TETE, MOZAMBIQUE– The administration in Angonia district in the northwestern Mozambican province of Tete has banned the use of various foreign currencies, notably the Malawian kwacha, for purchasing Mozambican goods.
The district administrator, Paulo Sebastiao, who has confirmed the ban on the use of the Malawian kwacha, told the media over the weekend that the measure was taken to safeguard the interests of local producers, “who receive kwachas, which are of low value, when compared with our own currency, the metical.
Sebastiao added that the buyers from neighbouring Malawi entered Mozambique, particularly Angonia, to purchase agricultural products. They entice our peasants with many kwacha notes which are worthless in comparison with our metical, and, because of their lack of knowledge, our producers end up receiving the foreign currency. We are reversing this situation because it is damaging our fellow citizens, he said.
He said the district government was training inspectors who have the task of raising awareness among producers near the border so that they know how to sell their produce such as maize, beans and potatoes for a proper price.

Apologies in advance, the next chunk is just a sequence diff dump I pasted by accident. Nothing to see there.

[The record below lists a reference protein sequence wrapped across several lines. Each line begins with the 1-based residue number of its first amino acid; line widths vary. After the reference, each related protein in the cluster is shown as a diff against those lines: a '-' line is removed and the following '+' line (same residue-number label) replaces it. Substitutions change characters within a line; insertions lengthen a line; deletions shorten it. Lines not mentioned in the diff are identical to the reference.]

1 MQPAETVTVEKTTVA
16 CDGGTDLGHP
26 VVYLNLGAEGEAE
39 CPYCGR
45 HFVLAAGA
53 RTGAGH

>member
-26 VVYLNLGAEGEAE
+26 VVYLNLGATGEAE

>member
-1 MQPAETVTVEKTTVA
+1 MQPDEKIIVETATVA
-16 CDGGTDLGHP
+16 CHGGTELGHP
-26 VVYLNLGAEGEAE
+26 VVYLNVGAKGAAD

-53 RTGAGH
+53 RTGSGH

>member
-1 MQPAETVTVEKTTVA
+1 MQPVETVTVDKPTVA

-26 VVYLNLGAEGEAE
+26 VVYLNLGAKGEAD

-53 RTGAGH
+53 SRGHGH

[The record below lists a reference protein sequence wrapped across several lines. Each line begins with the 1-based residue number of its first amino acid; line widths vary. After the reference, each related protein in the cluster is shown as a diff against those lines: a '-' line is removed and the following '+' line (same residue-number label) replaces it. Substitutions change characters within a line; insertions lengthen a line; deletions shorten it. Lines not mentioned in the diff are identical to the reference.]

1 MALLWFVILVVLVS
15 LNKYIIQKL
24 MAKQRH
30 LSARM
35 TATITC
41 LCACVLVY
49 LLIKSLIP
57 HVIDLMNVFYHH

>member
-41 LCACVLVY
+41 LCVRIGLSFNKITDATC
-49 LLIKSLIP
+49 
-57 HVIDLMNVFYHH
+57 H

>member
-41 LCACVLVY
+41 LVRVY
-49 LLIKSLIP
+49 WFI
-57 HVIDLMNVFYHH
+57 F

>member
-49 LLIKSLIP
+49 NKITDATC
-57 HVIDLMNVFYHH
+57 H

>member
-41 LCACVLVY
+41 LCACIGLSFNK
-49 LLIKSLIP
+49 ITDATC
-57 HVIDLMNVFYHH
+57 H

However, trading with kwachas along the border has been going on for decades, and is unlikely to stop just because of a government diktat. The border is highly porous, and if the district government inspectors make life difficult for farmers inside Mozambique, there is nothing to stop them simply walking over the border and selling their produce inside Malawi.
As for the supposed worthlessness of the kwacha, at Monday’s exchange rates, published by the Bank of Mozambique, there are about 86 meticais to one kwacha.
Source: NAM NEWS NETWORK